Breaks During the Work Day

California labor law requires employers to provide an employee a meal period or rest period. A 2012 California Supreme Court ruling provided specificity to that law, ruling that employers are required to “…relieve employees of all duty, relinquish control over their activities, and permit them a reasonable opportunity to take an uninterrupted 30-minute break.”

The case involved Brinker Restaurant Corporation, Brinker International, Inc, and Brinker International Payroll Company, L.P. The claim was that Brinker either failed to provide breaks, or required employees to take “early lunching” followed by six to eight hours of shift work with no breaks. It resulted in Brinker paying out a $10 million settlement to employees who claimed to have suffered between 1999 and 2001.

While the court did require a work-free break be provided, it did not require employers to ensure that no work occurred during the break. In other words, if employees chose to work during a break it was not the employer’s responsibility to clamp down on that work.

Breaks must, however, allow for employees to leave the premises. Otherwise, the law does not consider it a legitimate break. The law provides for one hour’s pay at an employee’s regular wage for every missed off-duty break.

On the other hand, a voluntary agreement may be signed for on-duty meal breaks, provided the breaks are paid and the type of the work being done fits with criteria set out by the law. An employee may revoke this agreement at any time.

Mandatory Paid Sick Leave

In 2014, lawmakers in California determined that many California workers had inadequate paid sick leave. Hence, legislation was enacted to provide workers with paid time off to deal with the health care needs of themselves and their families. The rationale was that when workers had paid time off when ill, they would recover more quickly and would be less likely to spread illness to fellow workers and/or the public.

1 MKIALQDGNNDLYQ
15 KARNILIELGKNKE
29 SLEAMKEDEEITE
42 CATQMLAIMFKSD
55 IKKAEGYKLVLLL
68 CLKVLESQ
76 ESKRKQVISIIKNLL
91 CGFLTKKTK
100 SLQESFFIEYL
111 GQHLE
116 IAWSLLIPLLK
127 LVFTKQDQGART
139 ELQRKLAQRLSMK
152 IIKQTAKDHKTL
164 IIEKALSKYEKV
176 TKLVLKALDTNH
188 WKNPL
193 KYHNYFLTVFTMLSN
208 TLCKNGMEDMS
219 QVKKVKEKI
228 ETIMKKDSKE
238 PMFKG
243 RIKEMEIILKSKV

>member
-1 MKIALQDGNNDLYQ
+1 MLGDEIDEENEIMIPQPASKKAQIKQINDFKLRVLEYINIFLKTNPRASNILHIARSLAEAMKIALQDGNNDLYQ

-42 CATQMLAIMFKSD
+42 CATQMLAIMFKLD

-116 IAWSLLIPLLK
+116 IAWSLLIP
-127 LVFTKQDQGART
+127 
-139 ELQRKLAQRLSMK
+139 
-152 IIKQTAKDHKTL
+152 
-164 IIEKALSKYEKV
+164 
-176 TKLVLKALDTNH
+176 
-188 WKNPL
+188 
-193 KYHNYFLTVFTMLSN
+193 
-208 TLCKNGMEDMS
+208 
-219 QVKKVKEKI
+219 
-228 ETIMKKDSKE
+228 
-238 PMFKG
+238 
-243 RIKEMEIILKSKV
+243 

As of 2014, California employers are required to provide one hour of paid sick leave for every 30 hours worked, with no less than 24 hours of sick leave per year. Sick days may be used after 90 days of employment. The responsibility for enforcement of this law lies with the California labor Commissioner, who must investigate potential violations and impose fines on behalf of employers whose rights have been violated. [Read more…]


The information on this website should not be considered to be legal advice, nor construed to be the formation of any manner of attorney client relationship. Prior to taking any form of legal action, please consult with an attorney experienced in the appropriate area of law germane to your situation. Case results and testimonials presented on or any of its related websites are germane to the facts present for each individual case and is not a promise of similar outcomes for any other cases. This website is not intended to solicit clients for matters outside of the State of California.